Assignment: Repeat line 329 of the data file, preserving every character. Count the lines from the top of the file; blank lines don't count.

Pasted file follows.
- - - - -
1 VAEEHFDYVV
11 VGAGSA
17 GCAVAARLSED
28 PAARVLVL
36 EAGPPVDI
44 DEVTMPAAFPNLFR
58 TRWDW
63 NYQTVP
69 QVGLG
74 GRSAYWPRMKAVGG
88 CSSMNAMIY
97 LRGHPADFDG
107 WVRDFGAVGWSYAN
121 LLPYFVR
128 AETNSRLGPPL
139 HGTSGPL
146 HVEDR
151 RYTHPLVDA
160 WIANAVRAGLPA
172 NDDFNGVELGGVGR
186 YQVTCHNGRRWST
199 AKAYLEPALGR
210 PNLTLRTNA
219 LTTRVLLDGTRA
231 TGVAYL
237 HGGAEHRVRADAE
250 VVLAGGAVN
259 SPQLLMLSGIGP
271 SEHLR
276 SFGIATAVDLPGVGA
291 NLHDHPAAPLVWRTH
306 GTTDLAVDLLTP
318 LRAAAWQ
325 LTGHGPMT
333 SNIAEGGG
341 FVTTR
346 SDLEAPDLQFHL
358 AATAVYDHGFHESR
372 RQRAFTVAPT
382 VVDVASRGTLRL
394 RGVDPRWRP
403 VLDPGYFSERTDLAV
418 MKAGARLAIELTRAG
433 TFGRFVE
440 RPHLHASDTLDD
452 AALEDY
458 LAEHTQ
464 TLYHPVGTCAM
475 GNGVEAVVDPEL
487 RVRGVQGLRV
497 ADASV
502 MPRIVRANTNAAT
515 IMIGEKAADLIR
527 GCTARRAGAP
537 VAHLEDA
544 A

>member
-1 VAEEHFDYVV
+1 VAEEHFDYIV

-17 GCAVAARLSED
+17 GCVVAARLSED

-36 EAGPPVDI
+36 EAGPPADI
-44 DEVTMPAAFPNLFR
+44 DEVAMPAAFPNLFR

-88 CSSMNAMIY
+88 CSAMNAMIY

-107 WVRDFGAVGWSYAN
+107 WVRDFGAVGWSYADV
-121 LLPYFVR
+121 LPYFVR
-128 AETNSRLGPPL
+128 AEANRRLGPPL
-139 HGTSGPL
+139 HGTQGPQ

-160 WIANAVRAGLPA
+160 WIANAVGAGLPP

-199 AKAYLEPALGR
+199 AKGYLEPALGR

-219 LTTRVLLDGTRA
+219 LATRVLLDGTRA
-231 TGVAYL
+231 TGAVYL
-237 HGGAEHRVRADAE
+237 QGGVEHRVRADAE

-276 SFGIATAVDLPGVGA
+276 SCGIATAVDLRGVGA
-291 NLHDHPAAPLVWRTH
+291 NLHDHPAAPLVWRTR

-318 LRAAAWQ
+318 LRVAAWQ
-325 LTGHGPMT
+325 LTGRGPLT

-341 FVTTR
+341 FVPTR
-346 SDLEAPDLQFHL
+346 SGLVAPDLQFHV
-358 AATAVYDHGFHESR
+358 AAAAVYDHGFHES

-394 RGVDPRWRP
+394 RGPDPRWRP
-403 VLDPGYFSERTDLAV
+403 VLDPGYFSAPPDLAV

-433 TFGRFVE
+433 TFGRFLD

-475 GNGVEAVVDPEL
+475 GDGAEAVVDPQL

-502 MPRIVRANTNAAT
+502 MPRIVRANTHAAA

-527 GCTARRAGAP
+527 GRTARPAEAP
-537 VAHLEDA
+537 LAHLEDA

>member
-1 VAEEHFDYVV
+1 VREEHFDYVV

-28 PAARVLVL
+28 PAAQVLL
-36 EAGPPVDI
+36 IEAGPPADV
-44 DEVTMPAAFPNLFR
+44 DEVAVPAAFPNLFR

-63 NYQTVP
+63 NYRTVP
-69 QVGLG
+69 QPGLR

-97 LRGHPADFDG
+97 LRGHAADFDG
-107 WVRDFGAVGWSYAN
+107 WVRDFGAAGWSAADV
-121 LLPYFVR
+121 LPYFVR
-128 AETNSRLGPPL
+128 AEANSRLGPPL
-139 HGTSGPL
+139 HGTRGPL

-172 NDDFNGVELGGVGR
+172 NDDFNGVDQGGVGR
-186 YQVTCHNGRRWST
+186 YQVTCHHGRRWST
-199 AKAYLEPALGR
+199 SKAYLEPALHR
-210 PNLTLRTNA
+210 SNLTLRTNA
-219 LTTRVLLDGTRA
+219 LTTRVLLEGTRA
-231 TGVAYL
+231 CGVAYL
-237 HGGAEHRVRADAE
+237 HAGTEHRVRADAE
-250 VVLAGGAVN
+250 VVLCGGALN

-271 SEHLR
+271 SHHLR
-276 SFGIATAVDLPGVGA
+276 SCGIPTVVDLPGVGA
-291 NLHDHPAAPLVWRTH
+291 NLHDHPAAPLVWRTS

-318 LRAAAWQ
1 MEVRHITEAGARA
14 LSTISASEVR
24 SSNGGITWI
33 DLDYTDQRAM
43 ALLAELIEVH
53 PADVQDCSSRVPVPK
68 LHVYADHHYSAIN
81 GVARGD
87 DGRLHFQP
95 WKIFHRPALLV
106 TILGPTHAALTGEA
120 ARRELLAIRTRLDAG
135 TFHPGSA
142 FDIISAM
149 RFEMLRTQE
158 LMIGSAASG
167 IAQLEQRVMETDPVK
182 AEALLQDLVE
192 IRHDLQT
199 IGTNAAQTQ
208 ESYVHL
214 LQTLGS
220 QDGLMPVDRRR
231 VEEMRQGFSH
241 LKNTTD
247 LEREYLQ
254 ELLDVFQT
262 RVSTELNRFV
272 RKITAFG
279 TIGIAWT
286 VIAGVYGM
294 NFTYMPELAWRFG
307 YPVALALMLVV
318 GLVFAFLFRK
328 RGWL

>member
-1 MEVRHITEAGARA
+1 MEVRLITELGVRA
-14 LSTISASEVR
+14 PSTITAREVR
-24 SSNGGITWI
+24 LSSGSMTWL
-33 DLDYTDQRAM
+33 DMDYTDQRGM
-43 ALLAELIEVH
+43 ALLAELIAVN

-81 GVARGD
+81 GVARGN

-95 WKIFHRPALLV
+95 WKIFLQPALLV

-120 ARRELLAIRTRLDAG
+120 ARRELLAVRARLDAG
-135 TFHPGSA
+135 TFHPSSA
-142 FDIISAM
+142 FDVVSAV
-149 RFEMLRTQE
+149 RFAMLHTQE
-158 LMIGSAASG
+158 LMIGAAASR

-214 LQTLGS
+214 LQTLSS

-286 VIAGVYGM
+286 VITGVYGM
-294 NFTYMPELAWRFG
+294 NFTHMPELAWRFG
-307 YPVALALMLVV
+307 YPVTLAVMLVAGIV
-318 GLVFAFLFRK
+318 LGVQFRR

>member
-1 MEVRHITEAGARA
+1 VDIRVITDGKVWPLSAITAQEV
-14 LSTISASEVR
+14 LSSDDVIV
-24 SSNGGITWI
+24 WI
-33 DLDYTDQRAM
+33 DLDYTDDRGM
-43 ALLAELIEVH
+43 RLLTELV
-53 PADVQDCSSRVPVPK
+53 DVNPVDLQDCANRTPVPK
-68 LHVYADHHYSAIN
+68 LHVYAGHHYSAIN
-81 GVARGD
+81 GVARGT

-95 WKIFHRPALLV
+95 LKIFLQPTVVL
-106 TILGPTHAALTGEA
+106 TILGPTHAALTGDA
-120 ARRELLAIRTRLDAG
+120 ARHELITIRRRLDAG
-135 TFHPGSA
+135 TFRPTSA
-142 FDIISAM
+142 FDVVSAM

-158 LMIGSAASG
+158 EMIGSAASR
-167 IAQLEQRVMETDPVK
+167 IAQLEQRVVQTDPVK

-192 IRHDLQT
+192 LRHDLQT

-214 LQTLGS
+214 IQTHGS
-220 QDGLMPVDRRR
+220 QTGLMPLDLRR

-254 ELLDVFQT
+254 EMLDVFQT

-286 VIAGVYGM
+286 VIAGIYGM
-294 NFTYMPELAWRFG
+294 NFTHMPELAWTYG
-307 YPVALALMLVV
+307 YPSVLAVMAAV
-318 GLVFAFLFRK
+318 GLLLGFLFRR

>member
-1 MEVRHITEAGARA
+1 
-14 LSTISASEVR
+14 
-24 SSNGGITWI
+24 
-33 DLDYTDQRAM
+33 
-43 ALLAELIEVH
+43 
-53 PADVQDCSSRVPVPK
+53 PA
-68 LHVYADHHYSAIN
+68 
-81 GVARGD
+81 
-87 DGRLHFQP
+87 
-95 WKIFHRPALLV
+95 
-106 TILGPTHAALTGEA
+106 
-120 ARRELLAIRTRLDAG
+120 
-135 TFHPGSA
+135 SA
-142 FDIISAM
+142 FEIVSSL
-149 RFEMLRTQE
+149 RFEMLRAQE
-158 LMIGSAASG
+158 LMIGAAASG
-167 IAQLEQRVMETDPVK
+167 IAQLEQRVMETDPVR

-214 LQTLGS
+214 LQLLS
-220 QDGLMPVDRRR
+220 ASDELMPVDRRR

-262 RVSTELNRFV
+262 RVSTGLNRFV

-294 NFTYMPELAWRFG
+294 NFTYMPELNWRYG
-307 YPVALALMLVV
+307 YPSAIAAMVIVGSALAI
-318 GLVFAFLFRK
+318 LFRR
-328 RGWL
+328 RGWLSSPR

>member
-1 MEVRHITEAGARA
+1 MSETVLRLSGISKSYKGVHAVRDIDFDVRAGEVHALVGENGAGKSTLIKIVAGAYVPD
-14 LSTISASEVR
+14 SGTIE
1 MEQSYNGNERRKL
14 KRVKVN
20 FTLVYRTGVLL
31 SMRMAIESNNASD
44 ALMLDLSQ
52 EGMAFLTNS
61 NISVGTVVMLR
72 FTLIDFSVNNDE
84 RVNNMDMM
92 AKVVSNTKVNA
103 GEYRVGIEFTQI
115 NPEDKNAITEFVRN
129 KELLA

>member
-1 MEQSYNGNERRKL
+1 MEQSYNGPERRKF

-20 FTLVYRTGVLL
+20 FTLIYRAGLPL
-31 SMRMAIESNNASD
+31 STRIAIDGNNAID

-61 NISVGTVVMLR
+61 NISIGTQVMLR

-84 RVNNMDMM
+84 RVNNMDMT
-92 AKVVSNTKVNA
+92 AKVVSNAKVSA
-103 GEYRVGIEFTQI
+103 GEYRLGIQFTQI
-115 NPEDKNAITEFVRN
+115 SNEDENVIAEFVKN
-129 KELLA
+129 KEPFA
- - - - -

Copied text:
-14 LSTISASEVR